UPDATE. Yes there is an MP3, you can download it from here.
I need to say three things here. 1) The preist was Father Anthony Egan - my apologies for not remembering.
2) My voice is not so clear, probably because I was on a cell phone at home.
3) the faint cries heard in the background was Matthew, who decided he wanted milk urgently, sometime during the middle of the interview.

Wednesday, May 27, 2009

Radio Interview

For those of you in South Africa* - I'll be interviewed on classic FM at 7.30 tonight. Apparently they want a palaeontologist's opinion on the religious implications of Ida, the new fossil primate that everyones all het up about. Religious implications?! There AREN'T ANY! Should be a short interview.

*huh! who am I trying to kid, I'm sure I have no readers left at all after the long dark silence that has descended over my blog

Monday, May 18, 2009

Organisms I Hate: Khaki Bush

Allow me to vent my spleen a little. Although I revel in biodiversity and am fascinated by so many orgnaisms there are some I just plain hate. This is one of them. Khaki bush/mexican marigold (Tagetes minuta)- an unpleasant stinking weed that grows profusely where-ever I need to do field work in South Africa. These tenaciously sticky seeds come off from the seed heads at the slightest touch and embed themselves in any form of clothing. After walking through a field of these you can end up looking like you are covered in black spiky fur.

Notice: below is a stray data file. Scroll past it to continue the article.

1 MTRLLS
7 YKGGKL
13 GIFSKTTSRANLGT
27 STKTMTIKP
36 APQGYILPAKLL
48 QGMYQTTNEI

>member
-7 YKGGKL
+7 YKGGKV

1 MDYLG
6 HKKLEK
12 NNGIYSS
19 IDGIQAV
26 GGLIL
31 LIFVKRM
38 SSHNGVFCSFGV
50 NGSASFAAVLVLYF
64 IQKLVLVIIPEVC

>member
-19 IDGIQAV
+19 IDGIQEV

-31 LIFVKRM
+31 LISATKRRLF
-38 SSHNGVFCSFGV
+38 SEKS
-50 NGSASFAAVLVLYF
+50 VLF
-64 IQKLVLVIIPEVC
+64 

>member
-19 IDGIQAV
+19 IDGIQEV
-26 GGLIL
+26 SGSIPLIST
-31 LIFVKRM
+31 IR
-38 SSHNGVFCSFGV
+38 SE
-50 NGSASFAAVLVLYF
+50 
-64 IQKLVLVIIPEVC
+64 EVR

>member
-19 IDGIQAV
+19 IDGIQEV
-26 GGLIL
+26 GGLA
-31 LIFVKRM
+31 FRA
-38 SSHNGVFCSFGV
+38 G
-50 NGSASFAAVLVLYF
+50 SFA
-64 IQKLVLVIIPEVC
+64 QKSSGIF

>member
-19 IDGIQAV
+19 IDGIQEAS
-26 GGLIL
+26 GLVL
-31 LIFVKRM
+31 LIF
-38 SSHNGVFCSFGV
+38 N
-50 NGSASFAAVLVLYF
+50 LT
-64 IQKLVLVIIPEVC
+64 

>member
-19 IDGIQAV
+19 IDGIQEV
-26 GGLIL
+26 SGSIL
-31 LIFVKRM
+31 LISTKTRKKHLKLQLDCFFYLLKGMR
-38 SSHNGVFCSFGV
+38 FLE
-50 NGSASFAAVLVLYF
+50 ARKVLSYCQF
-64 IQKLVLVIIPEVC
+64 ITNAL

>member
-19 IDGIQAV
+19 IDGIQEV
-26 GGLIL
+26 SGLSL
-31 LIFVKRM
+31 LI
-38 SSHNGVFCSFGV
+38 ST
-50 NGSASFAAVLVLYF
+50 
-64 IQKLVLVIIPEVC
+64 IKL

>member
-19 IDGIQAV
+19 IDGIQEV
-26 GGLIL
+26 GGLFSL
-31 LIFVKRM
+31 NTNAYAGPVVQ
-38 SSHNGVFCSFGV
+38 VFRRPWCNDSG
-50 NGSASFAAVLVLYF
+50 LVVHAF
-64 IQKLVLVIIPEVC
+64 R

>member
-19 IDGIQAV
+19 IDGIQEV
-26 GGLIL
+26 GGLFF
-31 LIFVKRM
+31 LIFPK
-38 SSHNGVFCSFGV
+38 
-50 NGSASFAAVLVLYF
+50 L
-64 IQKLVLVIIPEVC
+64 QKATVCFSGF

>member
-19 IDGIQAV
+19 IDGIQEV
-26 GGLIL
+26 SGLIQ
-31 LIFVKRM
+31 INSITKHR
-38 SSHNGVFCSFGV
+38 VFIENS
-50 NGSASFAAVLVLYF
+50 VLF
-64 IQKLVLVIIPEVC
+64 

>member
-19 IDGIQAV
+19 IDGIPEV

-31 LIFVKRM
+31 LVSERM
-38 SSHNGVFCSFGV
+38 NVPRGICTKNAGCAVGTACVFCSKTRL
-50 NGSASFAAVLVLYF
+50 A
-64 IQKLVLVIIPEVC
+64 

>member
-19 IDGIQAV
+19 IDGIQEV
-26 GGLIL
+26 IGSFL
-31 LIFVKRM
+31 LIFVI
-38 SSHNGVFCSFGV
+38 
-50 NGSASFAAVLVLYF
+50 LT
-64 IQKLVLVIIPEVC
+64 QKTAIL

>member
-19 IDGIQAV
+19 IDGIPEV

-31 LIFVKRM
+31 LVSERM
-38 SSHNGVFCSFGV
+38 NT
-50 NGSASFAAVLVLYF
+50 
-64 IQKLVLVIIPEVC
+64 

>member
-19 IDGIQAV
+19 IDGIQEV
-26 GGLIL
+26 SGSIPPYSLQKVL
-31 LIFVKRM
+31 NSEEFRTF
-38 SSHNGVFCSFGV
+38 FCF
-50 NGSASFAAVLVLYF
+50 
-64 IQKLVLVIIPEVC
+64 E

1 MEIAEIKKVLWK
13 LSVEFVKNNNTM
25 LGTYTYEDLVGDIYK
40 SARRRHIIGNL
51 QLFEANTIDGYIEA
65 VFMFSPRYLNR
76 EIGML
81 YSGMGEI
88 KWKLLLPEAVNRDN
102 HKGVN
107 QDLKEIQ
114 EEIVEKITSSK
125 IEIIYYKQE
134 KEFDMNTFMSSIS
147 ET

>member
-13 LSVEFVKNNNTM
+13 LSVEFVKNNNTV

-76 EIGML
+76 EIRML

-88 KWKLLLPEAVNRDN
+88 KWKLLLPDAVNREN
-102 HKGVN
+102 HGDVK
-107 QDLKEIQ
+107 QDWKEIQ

This was what I bought me out into the field over the weekend - a partial dinosaur skeleton from an odd mudstone lens way up in the Clarens Formation, where dinosaurs are rare. Somewhat disappointingly it turned out to be just another basal sauropodomorph. Oh well.

Tuesday, April 7, 2009

Finding a fossil and filling a gap: The story of Lyncina onkastoma Yates, 2009

February saw the release of my second paper on the fossil cowry shells of Australia. This one is potentially more interesting for it deals with some of the oldest fossils of this group in Australia and thus sheds some light (admittedly not too much) on the somewhat mysterious origins of the southern Australian endemics.